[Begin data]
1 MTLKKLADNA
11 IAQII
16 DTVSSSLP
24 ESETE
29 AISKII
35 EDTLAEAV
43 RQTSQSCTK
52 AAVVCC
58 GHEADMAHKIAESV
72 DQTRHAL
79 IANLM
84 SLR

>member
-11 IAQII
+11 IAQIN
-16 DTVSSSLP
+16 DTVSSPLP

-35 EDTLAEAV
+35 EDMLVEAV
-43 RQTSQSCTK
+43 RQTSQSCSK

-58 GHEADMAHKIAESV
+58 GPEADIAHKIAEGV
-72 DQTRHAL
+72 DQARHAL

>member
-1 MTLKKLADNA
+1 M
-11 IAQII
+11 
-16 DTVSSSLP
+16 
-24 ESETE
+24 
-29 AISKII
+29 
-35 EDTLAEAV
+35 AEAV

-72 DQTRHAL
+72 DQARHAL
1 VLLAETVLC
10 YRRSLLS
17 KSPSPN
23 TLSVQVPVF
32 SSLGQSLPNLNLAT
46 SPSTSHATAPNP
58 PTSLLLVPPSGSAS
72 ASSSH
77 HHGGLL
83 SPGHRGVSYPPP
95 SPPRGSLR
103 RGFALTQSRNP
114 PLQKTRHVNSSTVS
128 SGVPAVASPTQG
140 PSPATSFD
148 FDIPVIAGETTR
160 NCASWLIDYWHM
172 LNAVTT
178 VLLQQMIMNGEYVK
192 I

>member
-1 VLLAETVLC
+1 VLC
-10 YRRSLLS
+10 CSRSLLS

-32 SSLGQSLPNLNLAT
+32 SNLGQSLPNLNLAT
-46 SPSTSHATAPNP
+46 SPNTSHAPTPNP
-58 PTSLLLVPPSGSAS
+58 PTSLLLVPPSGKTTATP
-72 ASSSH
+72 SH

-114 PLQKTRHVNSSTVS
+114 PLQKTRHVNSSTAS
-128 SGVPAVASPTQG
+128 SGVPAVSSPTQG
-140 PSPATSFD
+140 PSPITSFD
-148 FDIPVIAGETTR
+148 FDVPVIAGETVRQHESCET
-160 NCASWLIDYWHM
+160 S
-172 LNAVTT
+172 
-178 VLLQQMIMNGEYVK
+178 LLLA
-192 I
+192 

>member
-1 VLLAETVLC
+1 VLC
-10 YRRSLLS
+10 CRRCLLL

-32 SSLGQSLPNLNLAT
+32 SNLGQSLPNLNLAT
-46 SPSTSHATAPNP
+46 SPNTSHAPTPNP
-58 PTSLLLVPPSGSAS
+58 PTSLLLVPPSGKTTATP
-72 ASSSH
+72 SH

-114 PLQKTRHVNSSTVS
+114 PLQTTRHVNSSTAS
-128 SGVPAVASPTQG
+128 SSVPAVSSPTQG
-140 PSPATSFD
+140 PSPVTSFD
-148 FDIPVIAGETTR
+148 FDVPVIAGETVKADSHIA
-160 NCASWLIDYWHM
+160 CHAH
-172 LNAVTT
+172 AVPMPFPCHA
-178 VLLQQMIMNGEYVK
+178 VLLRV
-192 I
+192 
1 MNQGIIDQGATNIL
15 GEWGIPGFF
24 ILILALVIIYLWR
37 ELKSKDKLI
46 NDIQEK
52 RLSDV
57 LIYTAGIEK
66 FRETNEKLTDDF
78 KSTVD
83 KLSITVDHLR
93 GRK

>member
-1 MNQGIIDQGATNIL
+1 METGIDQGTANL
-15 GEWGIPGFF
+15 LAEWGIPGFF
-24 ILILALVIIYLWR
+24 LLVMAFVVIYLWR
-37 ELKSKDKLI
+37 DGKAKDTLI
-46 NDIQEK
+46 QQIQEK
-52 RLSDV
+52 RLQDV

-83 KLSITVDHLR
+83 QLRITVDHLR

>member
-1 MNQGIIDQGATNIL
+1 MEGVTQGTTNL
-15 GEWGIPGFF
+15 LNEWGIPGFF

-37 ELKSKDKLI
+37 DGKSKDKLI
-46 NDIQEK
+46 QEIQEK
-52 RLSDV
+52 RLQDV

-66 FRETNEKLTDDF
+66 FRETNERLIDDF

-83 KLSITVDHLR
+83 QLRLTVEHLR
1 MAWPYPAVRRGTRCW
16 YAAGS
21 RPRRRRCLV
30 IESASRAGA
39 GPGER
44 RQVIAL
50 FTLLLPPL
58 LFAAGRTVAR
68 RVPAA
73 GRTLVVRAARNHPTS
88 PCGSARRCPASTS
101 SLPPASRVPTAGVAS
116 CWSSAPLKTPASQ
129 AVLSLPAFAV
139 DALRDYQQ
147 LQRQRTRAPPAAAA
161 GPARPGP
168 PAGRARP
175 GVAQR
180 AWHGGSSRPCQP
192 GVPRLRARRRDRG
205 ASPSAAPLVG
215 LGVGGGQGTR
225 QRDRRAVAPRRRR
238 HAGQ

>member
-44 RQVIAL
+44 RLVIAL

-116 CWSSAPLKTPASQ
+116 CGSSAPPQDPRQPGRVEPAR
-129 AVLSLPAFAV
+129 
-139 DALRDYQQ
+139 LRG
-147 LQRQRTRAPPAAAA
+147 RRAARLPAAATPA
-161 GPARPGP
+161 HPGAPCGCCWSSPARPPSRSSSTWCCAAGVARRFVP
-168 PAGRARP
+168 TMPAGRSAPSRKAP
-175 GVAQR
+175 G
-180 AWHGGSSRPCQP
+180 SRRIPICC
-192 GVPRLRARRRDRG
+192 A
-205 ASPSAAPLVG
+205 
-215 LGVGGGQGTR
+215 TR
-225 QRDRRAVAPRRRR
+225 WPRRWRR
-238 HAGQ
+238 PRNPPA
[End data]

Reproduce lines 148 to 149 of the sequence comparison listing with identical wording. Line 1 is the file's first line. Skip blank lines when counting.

-15 GEWGIPGFF
+15 LNEWGIPGFF